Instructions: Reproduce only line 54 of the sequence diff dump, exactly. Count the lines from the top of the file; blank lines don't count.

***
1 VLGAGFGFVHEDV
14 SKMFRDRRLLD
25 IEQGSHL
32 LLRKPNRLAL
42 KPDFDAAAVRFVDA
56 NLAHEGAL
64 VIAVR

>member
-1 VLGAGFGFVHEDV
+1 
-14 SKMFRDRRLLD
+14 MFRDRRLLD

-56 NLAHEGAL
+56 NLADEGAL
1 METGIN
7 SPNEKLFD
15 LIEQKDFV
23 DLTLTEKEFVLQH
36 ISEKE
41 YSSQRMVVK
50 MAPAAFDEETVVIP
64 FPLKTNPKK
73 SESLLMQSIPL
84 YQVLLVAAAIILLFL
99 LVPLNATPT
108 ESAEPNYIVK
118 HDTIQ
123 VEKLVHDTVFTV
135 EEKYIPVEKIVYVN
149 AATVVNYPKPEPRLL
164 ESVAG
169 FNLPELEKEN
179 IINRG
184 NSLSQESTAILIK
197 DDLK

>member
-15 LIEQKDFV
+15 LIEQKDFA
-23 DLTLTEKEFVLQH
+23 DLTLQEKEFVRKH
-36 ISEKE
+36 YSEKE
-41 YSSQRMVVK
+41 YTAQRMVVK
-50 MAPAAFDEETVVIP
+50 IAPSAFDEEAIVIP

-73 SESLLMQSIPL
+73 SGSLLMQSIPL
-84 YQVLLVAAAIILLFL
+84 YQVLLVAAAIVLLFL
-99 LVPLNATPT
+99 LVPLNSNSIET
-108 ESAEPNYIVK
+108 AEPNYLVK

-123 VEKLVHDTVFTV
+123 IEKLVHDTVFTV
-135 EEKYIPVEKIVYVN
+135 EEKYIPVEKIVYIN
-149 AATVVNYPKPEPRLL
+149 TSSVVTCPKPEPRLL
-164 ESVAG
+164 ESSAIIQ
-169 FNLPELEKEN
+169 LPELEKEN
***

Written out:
+108 AEPNYLVK